Earth and Atmospheric Sciences, Department of



Leilani Arthurs

Date of this Version

Spring 2006


Published in Natural Resource Modeling 19:1 (Spring 2006), pp. 67–90. Copyright © 2006 Rocky Mountain Mathematics Consortium; published by Wiley-Blackwell. Used by permission.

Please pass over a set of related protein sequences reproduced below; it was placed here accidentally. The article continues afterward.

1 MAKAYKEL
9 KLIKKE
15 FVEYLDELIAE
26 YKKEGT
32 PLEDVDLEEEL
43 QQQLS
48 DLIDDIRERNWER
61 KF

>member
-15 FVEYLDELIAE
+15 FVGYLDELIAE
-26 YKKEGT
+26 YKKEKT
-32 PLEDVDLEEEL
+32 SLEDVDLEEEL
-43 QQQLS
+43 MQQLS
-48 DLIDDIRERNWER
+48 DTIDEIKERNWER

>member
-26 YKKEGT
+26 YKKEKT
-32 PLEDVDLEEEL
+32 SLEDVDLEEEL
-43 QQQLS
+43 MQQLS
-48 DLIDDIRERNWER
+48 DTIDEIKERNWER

Natural organic matter (NOM) is ubiquitous in terrestrial and aquatic ecosystems, and it plays a crucial role in the evolution of soils, the transport of pollutants, and the global carbon cycle. NOM is a complex mixture of molecules and is thus heterogeneous in structure and composition. As NOM passes through an ecosystem, it is acted upon by a variety of processes, such as microbial degradation, adsorption to mineral surfaces, and photochemical reactions that can change its properties and reactivity. The evolution of NOM in space and time thus is an important research area in biology, geochemistry, ecology, soil science, and water resources. Due to its complex structural and chemical heterogeneity, new simulation approaches are needed to help better understand the evolution of NOM properties and reactivity as it passes through an ecosystem. We present a new stochastic model, which explicitly treats NOM as a large number of discrete heterogeneous molecules (“agents”) with different probabilities of transformations or reactions. The NOM, the microorganisms, and their environment are taken together as a complex system, with the NOM interactions within this system simulated using an agent-based stochastic modeling approach. The initial users of the NOM simulations include a geographically separated group of NSF-sponsored scientists and engineers from different research disciplines, including both academics and U.S. government scientists. A Web-based interface serves as a prototype NOM “collaboratory” designed to promote collaboration among the various researchers and to allow them to share their data, model results, and suggested approaches or improvements across distributed sites. This Web-based interface has been designed to allow researchers to access the simulation model remotely from a standard Web browser. The Web-based interface thus allows researchers at distant locations to provide parameters for their simulations, to start and stop simulations, and to plot and view results, all remotely.